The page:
Brisbane Roar becomes the FOURTH A-League club whose fans stage a mass strike
Brisbane Roar become the FOURTH A-League club whose fans will stage a massive strike during the upcoming game to protest the competition’s widely condemned grand final change
- The Brisbane Roar fan group will pull out of the game against WSW on December 23
- They protest along with fans from Melbourne City, Melbourne Victory and Adelaide
- The decision to sell grand finals to Sydney for $10 million has enraged fans and players alike
- Roar fans say many won’t be returning until the APL reverses its decision
Outraged Brisbane Roar fans have joined their Melbourne Victory, Melbourne City and Adelaide United counterparts in planning a mass strike to protest the A-League’s decision to hold the grand finals in Sydney for the next three years .
Brisbane’s fan group – The Den – announced the move in a Facebook post on Wednesday night, reading: ‘The Den will join the protest of supporters groups across the league at our next home game, against West Sydney on the 23rd.’
They plan to walk out on the 20th minute, adding: “Unless change is seen, many will not come back.”
The news came a day after City and Victory supporters announced they were walking out in the 20th minute of Saturday night’s Melbourne derby, while United fans said they would pull out of their game on December 27.
The fans are lashing out after Monday’s announcement that the A-League has signed a $10 million deal with the NSW government to hold the biggest games of the season in Sydney until 2025.
Brisbane Roar fans will be flocking to their match against WSW on December 23rd
The Den joins fans of Melbourne Victory and Melbourne City, who will leave their derby clash on Saturday. Adelaide United fans will also walk out on December 27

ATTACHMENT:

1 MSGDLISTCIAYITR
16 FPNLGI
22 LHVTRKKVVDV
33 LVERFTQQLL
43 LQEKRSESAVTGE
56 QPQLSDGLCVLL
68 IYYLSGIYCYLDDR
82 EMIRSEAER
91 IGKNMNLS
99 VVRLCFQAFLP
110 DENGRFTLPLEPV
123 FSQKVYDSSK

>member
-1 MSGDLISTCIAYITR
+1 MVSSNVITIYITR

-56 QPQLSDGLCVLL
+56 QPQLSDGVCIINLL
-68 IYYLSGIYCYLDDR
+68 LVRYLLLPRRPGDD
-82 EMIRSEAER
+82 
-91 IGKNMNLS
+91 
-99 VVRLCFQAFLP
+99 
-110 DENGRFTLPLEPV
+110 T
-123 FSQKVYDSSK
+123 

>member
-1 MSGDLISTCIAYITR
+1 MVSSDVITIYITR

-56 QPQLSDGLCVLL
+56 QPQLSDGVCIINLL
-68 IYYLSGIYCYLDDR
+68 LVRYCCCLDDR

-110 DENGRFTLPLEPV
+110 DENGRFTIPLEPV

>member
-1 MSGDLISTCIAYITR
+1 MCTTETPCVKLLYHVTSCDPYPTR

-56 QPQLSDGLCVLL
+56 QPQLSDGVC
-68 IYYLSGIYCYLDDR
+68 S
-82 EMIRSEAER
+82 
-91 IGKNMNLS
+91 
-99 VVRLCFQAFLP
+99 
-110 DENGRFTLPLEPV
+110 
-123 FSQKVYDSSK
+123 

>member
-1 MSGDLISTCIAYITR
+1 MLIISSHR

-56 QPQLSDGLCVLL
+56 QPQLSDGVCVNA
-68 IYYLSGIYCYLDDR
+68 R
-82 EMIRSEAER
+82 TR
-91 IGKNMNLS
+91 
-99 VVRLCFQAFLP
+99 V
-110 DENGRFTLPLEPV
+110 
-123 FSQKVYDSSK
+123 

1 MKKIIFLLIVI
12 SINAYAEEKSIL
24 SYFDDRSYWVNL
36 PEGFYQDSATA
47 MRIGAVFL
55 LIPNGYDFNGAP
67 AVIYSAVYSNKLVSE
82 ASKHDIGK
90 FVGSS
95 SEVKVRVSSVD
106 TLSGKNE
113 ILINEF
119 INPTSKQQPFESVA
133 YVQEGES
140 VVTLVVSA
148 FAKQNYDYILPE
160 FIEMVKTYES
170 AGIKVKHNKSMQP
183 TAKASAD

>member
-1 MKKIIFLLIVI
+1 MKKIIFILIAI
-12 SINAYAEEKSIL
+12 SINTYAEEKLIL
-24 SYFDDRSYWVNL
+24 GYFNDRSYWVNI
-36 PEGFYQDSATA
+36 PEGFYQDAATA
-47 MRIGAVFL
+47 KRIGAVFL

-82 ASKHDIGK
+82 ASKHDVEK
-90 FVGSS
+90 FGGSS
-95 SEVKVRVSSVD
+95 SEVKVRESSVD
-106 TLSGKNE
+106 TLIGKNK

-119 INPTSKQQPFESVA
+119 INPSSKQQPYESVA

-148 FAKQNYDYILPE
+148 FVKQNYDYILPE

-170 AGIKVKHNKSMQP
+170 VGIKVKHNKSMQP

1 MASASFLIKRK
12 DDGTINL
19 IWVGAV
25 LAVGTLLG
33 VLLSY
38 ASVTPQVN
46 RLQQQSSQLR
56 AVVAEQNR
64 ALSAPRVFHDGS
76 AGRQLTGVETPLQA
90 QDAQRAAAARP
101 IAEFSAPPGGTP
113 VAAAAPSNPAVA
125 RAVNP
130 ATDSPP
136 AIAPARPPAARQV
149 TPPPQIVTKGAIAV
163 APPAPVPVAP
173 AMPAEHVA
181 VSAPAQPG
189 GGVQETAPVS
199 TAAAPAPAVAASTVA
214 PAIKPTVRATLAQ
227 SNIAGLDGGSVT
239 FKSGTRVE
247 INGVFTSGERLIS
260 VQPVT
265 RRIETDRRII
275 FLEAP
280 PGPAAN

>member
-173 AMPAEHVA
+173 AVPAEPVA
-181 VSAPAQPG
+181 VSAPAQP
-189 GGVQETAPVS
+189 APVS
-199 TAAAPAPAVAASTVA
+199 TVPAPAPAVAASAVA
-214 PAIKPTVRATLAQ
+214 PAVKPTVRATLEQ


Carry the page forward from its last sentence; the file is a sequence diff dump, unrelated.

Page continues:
It goes against A-League tradition, which rewards the top-ranked team with a grand final at home.
The top body of the Australian Professional Leagues has doubled down on the decision, despite huge backlash from fans and soccer stars that prompted APL director Anthony Di Pietro to resign.
Socceroos hero Craig Goodwin joined the chorus of condemnation on Monday, tweeting: “I don’t support it. I’m a player, but I’m also a fan. Like many fans across the country, and as I said, I too am disappointed with this decision.”
The Den’s Facebook post went on to say, “The den will be inactive for the foreseeable future. This includes all future finals series the club makes. This breaks our hearts to say but we see no other option for now.
Brisbane fans said ‘many are not coming back’ as they demand the APL reverse its decision
“This decision is not only anti-football but everything it stands for and the way it was made and communicated shows that the suits just don’t care about us, the fans.
“We have felt for too long that our club did not respect us enough and did not act in the best interest of the fans, and our chairman’s actions during this controversy confirm this.
‘Now the organization as a whole has shown that they don’t put the fans first either.
“The fans should always be the first priority.
“Football is not a business.
“If not for the fans, who is the A-Leagues for?”
Newcastle Jets fans have not announced any plans for a strike, but they did label the grand final substitution a “terrible decision” in a statement on Monday.
Angry Adelaide United fans posted the above statement on Facebook on Tuesday evening
A-League CEO Danny Townsend is in the line of fire as fans, players and clubs express their outrage over the $10 million deal with the NSW government. He defended the highly controversial agreement on Tuesday despite growing backlash
“Didn’t they see what 33,000 local fans packed into McDonald Jones Stadium did for the city?” They wrote.
‘Good luck selling out a Sydney stadium if no Sydney team makes it to the GF. Sometimes money isn’t everything.’
On Tuesday, Melbourne Victory chairman Anthony Di Pietro tendered his resignation as director of the APL in response to the controversial move.
“It has become clear that in order to act in the best interests of Melbourne Victory and football in Victoria, I had to step down as a board member of APL,” Di Pietro said in a club statement.
Western United and Wellington Phoenix also publicly opposed the move. United argued that their fans “have the right to attend a grand final in their home state, should we manage to earn the right to do so.”
Phoenix added that they had not been consulted on the decision and echoed United’s sentiments. “Our preference is for both the men’s and women’s finals of the A-League, as has been the case so far in the city with the highest placed qualifier.”